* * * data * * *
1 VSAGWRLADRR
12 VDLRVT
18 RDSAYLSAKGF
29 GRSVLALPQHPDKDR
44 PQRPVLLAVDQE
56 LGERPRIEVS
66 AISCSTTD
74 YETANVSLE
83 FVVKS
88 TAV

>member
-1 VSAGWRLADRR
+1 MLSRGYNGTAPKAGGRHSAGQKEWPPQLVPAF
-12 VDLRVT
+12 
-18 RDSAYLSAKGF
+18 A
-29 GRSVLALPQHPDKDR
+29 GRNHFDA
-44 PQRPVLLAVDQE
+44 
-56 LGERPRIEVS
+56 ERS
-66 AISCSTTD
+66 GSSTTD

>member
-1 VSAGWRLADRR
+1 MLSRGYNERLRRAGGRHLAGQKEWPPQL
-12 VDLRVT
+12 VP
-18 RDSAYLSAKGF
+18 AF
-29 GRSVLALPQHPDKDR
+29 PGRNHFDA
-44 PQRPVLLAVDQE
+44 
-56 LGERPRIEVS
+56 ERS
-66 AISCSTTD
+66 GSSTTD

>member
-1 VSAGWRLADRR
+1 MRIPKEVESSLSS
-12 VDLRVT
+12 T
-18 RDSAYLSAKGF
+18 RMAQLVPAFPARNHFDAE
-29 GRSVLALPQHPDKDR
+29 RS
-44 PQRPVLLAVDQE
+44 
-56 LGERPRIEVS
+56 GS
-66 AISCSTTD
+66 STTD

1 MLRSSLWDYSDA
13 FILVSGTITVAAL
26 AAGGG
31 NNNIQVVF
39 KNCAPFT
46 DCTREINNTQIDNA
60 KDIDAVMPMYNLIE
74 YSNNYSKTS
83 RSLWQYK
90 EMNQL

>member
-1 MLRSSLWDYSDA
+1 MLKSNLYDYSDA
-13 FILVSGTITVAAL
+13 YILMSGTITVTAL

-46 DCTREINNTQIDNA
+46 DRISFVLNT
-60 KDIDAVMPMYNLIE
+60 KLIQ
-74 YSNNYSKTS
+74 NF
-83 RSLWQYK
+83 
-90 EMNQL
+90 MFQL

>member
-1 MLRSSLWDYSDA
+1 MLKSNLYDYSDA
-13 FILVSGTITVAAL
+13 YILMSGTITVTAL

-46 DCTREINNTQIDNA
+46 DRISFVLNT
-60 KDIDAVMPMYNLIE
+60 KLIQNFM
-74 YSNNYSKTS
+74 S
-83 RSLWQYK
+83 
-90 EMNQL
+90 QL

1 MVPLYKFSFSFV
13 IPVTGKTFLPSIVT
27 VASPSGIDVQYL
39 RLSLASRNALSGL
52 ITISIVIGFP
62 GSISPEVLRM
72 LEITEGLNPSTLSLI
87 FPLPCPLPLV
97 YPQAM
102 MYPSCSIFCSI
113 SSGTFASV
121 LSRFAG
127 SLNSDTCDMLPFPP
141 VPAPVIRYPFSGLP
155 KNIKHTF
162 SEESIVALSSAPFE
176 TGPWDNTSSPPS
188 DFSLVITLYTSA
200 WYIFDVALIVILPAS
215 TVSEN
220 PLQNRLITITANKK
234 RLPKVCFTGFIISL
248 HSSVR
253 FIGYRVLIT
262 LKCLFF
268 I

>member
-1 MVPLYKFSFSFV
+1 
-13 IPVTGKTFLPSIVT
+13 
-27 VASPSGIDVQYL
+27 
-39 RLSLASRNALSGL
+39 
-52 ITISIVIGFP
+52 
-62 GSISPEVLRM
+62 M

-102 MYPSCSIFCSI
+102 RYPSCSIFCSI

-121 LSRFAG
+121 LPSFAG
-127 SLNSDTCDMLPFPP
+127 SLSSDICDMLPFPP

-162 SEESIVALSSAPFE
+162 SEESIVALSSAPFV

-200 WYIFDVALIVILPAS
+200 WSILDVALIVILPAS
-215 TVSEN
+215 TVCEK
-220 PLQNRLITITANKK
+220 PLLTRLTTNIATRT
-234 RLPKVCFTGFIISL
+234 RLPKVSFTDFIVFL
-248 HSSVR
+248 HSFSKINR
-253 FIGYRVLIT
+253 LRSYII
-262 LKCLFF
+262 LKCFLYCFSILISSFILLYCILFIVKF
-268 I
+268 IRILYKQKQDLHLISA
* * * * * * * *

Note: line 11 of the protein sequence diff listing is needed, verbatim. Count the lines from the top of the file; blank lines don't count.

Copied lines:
>member